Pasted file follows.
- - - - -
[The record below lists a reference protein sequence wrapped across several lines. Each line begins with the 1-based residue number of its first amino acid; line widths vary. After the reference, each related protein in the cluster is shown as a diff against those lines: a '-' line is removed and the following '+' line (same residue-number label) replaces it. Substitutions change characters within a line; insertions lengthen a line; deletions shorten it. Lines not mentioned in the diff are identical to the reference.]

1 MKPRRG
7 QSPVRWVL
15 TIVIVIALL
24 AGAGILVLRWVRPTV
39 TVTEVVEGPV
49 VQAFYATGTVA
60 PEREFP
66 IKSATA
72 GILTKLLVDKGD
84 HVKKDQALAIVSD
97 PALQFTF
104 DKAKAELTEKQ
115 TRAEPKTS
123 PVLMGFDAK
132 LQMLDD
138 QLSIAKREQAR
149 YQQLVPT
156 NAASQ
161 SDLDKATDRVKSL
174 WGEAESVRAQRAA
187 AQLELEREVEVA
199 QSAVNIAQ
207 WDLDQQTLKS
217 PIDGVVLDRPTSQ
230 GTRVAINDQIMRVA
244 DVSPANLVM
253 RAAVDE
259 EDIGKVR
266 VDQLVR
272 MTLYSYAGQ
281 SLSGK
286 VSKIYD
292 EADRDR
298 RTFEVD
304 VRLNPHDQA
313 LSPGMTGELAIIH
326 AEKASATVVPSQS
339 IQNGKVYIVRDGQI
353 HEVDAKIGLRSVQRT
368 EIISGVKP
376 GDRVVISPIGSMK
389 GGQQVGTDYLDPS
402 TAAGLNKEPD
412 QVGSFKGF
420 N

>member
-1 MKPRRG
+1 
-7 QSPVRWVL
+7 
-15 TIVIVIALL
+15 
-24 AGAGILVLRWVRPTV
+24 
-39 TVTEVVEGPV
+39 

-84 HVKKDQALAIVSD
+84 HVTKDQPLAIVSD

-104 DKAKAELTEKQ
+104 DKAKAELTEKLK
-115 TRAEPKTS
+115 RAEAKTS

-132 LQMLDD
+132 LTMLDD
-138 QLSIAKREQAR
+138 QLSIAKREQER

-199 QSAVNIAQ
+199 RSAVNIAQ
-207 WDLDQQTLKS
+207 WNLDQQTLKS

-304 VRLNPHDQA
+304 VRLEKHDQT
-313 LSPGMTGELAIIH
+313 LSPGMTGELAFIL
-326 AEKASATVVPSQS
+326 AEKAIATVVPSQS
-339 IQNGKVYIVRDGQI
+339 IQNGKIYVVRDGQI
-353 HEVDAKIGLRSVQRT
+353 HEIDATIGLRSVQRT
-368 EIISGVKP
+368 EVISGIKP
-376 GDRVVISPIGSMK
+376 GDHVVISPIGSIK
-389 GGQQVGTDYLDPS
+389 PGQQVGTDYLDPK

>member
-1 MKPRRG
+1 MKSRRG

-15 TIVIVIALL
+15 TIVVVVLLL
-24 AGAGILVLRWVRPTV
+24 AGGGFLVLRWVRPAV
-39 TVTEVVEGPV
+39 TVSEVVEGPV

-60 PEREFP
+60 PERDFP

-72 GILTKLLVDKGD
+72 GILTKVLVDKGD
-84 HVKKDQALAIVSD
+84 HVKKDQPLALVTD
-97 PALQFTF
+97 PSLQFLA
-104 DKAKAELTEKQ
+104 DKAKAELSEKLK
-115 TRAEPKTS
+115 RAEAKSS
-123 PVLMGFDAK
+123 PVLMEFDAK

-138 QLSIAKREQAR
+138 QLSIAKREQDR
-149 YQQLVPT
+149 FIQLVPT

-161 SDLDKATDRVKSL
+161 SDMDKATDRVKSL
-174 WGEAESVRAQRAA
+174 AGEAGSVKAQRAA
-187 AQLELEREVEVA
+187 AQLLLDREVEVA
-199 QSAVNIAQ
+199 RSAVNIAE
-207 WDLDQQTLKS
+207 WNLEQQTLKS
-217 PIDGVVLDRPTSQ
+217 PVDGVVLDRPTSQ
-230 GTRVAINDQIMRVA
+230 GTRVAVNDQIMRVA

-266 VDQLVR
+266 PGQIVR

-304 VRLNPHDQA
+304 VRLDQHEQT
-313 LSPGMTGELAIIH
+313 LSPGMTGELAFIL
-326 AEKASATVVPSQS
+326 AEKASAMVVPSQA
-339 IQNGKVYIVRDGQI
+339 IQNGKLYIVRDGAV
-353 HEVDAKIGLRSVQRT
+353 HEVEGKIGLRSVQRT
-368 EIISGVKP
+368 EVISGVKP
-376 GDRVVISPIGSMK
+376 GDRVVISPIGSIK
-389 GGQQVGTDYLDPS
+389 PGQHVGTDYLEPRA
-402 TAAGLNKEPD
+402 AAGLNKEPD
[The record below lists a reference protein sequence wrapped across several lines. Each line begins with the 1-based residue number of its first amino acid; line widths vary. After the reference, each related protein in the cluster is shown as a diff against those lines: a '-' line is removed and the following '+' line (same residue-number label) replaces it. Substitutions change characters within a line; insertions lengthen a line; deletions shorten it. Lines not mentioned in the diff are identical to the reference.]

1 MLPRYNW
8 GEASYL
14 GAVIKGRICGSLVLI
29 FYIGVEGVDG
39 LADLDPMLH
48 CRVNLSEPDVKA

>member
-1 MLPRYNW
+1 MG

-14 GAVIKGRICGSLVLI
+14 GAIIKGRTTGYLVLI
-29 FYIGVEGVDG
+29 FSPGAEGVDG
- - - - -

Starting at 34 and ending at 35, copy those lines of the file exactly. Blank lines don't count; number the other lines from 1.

292 EADRDR
298 RTFEVD